There are some things that are obviously First Amendment issues and there are others that just as obviously aren’t. Did you get arrested for criticizing the mayor of your town? That’s a First Amendment issue. Did you get kicked out of your book club because you said Malcolm Gladwell was overrated? That’s harsh, but it’s not a violation of your constitutional rights. The First Amendment prevents the government from censoring or punishing your speech, but it doesn’t apply to private organizations.
There’s another category of issues technically outside the scope of the First Amendment, but have an outsized impact on what some might consider the purpose of the First Amendment —ensuring that citizens can access information about the world around them, hear different viewpoints and share their ideas. Call them First Amendment-ish issues.
Take the decisions that Facebook, YouTube and Twitter regularly make about what types of content to allow on their platforms. As private companies, they’re free to create their own policies, censor posts and ban users as they see fit (that is, in fact, their First Amendment right). But, as the watchdog group OnlineCensorship.org puts it, “We treat these platforms as a ‘public sphere,’ using them to discuss issues both controversial and menial, to connect with friends far and near, and to engage in activism and debate. … We have seen before how powerful social media platforms can be in inspiring protests, fostering political movements and even influencing elections.” Now that so many of our conversations take place online on these platforms, the companies behind them have the power to influence the public discourse in a way that our government can only dream of.
The First Amendment-ish implications become even thornier when you consider fake news and misleading content. Censoring a fake news item may run counter to the spirit of free speech, but allowing it to spread undermines the purpose of a free press. Freedom of the press doesn’t exist to protect journalists so much as to benefit the public at large. It exists because the framers of our Constitution thought the public had the right to know about what the government and other powerful institutions were doing. When there’s so much confusion about what information you can trust and what you can’t, that whole system is compromised.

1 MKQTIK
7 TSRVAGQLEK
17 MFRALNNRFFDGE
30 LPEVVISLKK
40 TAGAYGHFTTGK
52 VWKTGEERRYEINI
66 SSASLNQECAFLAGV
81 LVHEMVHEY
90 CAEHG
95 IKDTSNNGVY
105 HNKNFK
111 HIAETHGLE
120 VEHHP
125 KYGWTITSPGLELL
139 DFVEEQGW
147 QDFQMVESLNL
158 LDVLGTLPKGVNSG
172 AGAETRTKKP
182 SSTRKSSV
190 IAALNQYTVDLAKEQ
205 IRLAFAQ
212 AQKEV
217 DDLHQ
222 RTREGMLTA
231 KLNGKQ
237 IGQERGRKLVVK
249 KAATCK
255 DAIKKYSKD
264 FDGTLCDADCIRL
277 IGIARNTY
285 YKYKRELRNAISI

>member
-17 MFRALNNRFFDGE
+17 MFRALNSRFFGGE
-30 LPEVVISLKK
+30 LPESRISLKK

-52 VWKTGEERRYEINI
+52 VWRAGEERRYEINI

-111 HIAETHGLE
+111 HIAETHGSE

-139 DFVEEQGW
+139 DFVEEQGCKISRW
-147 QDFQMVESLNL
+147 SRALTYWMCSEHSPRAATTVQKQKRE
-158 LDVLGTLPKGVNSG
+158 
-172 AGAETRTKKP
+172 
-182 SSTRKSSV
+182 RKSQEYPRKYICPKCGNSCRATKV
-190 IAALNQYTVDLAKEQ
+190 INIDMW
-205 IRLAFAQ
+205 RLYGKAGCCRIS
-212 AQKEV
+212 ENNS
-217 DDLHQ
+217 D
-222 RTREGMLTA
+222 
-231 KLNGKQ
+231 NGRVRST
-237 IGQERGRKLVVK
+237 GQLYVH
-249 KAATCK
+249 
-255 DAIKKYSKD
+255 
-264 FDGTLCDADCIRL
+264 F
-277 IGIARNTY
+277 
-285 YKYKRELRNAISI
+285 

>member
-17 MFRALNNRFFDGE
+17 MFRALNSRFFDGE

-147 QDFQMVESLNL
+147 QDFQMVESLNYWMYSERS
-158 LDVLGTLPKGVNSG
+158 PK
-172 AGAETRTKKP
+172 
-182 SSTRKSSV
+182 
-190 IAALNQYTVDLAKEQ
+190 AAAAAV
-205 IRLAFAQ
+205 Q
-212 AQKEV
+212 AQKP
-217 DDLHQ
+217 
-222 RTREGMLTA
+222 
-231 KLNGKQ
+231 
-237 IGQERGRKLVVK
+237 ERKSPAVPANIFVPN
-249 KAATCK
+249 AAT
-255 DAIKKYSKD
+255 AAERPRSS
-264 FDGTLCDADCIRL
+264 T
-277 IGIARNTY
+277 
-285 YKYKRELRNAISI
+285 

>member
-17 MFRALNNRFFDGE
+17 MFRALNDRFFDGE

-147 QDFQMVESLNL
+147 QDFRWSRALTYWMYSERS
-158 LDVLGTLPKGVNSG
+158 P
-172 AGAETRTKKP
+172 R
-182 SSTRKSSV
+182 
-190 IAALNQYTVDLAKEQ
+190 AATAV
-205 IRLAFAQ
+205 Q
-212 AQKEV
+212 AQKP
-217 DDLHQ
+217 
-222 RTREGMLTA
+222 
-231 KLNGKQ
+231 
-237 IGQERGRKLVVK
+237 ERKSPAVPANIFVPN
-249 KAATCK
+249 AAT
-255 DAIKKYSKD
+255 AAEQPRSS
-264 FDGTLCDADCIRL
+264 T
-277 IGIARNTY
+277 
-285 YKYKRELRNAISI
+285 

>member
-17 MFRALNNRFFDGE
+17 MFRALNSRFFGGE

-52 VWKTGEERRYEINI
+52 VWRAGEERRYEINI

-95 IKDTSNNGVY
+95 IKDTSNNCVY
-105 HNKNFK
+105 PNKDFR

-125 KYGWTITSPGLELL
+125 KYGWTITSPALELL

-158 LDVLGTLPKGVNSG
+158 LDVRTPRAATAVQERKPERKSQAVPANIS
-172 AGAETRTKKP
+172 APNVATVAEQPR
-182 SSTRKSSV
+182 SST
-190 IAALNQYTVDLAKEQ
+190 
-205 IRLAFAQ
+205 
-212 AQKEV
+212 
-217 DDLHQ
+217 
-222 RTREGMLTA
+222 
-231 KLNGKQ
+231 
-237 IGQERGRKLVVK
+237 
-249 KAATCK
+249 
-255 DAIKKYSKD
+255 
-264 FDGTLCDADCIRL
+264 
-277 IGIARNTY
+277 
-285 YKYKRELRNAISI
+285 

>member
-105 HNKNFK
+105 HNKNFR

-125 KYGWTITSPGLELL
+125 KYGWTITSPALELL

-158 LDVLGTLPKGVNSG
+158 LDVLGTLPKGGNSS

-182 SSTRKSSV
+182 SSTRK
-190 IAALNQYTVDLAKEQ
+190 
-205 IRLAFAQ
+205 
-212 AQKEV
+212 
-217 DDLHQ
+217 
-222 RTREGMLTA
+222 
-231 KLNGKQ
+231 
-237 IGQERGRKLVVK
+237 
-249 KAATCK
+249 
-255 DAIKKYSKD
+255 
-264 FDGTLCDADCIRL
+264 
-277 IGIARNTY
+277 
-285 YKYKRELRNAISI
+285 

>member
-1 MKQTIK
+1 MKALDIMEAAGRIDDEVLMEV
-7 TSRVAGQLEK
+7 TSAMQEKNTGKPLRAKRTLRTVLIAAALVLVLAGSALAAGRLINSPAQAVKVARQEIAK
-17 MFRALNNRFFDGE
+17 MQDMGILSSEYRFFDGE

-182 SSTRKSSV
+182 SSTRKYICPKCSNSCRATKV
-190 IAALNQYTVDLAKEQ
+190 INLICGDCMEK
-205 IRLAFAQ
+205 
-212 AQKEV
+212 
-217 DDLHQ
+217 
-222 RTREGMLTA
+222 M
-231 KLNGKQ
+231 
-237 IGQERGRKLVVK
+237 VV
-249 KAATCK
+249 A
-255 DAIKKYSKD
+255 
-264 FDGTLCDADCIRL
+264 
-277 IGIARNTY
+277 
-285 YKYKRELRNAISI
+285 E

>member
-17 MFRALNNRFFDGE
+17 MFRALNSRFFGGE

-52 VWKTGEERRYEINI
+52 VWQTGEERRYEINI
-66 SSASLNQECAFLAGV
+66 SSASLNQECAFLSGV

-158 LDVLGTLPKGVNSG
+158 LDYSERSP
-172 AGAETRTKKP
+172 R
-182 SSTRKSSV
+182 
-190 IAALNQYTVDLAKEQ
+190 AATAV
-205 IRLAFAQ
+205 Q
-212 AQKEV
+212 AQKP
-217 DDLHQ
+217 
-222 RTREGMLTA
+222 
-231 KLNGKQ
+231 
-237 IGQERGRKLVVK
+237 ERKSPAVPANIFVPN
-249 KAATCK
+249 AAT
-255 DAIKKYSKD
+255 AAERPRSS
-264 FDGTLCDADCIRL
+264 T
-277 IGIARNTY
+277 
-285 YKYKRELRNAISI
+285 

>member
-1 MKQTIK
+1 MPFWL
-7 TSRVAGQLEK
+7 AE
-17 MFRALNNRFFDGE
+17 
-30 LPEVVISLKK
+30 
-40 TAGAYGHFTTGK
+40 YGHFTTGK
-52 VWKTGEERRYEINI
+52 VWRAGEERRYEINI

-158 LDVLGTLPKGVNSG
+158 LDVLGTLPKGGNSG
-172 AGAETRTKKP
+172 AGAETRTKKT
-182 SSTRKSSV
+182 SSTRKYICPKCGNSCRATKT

As technology grows more sophisticated, the potential for this confusion will only increase. Some developments, like deep fake video technology, will make it harder to debunk misinformation. Others, like artificial intelligence-enabled chatbots, will make it harder to identify real political expression. Today’s fairly simplistic chatbots already have the ability to skew online discussions (it’s estimated that a fifth of all tweets about the 2016 presidential election were published by bots). Tomorrow’s bots will be able to take things to the next level.
According to The Atlantic’s Bruce Schneier, “Soon, AI-driven personas will be able to write personalized letters to newspapers and elected officials, submit individual comments to public rule-making processes and intelligently debate political issues on social media.” While this army of civically engaged bots might serve as a shining example to the rest of us, Schneier points out that their capacity to drown out any actual debate on the internet will pretty much obliterate the marketplace of ideas that a functioning democracy requires.
This is not a call to ban these technologies, so much as it is to keep the principles of free expression in mind as we develop regulations for them. As a society, we need to take a stand on clear-cut First Amendment matters, but should also keep a close watch on those First Amendment-ish issues — to ignore them is to ignore the reason we have a First Amendment in the first place.